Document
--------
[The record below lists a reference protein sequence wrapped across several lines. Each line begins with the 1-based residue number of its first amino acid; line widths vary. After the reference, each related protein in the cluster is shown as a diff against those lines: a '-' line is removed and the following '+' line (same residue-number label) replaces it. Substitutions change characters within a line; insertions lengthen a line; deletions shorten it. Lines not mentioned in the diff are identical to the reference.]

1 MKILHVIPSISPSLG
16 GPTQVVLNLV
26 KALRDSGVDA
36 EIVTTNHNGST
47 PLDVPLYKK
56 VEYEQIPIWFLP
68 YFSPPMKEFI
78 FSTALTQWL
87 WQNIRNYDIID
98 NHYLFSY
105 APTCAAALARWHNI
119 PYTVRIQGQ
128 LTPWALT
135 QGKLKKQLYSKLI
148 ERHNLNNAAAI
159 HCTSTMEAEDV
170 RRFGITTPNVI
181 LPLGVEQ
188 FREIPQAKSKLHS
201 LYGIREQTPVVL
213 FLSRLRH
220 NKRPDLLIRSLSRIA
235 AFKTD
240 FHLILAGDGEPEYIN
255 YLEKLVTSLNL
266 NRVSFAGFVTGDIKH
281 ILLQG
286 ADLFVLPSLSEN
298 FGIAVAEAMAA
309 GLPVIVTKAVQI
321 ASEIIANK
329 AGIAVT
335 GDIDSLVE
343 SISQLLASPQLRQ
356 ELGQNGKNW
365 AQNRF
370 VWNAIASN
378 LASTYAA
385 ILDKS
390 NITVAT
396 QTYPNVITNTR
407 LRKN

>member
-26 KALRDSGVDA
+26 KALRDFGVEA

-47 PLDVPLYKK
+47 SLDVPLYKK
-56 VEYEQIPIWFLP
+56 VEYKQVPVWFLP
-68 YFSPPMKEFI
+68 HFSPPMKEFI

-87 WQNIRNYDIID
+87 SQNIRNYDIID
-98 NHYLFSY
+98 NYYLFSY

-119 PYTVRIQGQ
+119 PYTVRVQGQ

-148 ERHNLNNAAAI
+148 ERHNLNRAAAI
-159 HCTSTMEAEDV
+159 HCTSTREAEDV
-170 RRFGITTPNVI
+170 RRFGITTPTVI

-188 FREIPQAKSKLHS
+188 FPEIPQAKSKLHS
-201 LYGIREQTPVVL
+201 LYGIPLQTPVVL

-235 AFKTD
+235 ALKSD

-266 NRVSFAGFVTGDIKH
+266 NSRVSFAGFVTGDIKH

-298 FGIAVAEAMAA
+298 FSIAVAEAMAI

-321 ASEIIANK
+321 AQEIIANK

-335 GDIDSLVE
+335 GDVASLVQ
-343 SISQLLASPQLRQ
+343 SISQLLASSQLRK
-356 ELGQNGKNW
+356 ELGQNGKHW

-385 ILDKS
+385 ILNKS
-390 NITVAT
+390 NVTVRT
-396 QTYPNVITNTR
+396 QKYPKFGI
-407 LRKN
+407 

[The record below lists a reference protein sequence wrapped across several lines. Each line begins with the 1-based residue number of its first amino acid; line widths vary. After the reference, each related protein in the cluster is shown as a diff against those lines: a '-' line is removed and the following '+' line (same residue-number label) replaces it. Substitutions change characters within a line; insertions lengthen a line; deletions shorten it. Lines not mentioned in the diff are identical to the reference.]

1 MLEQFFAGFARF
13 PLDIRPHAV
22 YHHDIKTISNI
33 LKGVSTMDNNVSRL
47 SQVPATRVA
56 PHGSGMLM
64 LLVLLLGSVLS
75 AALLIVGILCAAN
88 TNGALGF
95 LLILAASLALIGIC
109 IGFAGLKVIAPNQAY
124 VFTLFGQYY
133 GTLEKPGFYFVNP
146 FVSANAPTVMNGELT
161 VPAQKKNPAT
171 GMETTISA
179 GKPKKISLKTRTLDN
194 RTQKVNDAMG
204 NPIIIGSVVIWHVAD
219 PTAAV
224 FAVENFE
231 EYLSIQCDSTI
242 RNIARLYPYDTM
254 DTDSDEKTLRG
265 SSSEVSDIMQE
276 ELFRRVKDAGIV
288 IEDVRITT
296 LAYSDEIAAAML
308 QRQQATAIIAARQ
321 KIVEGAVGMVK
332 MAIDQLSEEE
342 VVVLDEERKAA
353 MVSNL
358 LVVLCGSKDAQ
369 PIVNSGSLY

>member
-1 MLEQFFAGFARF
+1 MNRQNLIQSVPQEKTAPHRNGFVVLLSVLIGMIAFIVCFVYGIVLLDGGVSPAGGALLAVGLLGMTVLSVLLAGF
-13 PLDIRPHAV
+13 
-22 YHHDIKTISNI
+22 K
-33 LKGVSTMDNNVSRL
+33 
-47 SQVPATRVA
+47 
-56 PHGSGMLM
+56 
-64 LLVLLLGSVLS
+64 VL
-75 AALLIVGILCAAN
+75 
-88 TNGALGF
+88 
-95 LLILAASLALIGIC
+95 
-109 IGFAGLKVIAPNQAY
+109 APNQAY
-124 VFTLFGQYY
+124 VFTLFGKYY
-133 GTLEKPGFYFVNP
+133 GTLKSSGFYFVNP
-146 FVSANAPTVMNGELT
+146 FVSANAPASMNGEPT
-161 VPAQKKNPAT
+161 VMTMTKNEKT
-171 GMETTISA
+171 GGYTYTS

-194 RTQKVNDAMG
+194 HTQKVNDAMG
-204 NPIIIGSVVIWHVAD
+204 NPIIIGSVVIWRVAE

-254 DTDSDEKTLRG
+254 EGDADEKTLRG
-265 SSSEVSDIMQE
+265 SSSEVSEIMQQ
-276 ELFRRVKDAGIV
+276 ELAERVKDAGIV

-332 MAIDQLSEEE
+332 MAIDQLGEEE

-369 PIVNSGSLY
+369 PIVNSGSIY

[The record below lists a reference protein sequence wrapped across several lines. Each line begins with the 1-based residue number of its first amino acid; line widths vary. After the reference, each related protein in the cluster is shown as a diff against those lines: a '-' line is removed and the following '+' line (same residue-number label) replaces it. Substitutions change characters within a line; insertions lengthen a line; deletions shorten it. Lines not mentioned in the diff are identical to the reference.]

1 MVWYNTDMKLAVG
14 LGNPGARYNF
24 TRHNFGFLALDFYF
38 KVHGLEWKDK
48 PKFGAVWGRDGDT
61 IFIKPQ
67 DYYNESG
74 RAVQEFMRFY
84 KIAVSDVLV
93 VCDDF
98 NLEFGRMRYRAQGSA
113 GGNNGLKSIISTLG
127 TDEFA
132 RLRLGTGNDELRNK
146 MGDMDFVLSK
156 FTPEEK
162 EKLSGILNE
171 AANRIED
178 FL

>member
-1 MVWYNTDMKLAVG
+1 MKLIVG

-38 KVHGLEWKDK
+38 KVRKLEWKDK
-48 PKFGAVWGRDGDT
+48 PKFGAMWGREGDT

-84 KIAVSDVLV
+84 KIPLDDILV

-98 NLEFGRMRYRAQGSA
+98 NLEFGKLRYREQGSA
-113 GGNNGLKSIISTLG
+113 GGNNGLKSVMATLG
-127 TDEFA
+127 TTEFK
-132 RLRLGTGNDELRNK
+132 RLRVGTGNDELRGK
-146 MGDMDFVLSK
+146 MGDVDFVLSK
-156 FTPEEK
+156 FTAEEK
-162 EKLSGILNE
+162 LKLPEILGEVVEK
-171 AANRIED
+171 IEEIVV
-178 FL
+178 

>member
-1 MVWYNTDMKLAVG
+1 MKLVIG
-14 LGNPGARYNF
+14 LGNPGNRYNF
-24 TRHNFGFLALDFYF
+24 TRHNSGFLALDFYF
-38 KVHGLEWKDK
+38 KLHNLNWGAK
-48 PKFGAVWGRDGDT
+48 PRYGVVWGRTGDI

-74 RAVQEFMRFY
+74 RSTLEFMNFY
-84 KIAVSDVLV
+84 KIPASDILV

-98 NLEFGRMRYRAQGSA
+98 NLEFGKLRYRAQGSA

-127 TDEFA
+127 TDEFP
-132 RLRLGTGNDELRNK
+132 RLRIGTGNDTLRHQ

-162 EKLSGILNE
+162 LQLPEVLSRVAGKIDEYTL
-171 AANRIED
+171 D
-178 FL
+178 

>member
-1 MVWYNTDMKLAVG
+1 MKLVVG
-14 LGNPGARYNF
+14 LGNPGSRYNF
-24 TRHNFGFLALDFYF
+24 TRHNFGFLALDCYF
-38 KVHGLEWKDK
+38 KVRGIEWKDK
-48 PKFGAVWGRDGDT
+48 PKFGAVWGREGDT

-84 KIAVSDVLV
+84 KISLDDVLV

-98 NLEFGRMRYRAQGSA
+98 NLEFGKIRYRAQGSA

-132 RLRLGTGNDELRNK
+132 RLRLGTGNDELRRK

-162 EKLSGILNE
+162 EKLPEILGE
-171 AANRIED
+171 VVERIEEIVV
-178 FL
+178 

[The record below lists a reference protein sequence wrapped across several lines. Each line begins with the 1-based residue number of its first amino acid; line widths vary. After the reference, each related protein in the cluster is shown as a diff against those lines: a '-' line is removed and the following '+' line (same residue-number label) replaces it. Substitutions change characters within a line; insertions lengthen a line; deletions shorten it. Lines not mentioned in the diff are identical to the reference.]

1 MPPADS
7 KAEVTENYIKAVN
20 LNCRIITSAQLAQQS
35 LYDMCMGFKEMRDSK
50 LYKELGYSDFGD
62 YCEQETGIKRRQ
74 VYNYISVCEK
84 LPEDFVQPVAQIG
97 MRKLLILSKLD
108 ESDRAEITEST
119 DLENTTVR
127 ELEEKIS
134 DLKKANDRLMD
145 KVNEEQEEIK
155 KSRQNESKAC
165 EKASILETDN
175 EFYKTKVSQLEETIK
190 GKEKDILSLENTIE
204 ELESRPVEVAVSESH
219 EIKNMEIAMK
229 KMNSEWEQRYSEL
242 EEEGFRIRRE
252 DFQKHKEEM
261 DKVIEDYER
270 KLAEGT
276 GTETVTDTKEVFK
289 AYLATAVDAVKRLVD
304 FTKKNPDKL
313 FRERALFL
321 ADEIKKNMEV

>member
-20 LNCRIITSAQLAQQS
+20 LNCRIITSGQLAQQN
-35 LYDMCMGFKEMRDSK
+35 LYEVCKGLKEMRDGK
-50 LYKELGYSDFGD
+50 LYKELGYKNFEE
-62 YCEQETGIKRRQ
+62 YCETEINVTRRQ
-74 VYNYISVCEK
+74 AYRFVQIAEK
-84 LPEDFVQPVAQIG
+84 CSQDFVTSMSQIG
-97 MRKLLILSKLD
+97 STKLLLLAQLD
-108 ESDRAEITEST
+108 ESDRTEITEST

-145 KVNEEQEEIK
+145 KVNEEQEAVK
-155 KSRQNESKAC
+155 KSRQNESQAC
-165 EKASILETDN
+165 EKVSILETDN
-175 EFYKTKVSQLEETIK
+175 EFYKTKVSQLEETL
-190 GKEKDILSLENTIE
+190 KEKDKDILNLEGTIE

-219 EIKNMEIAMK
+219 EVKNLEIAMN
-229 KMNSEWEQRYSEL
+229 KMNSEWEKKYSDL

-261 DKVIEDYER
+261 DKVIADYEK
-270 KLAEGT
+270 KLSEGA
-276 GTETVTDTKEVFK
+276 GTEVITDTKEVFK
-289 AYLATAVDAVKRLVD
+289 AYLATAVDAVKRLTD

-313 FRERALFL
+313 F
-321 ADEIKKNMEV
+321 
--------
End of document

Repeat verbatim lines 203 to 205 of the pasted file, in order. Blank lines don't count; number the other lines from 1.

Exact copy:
-98 NLEFGRMRYRAQGSA
+98 NLEFGKLRYREQGSA
-113 GGNNGLKSIISTLG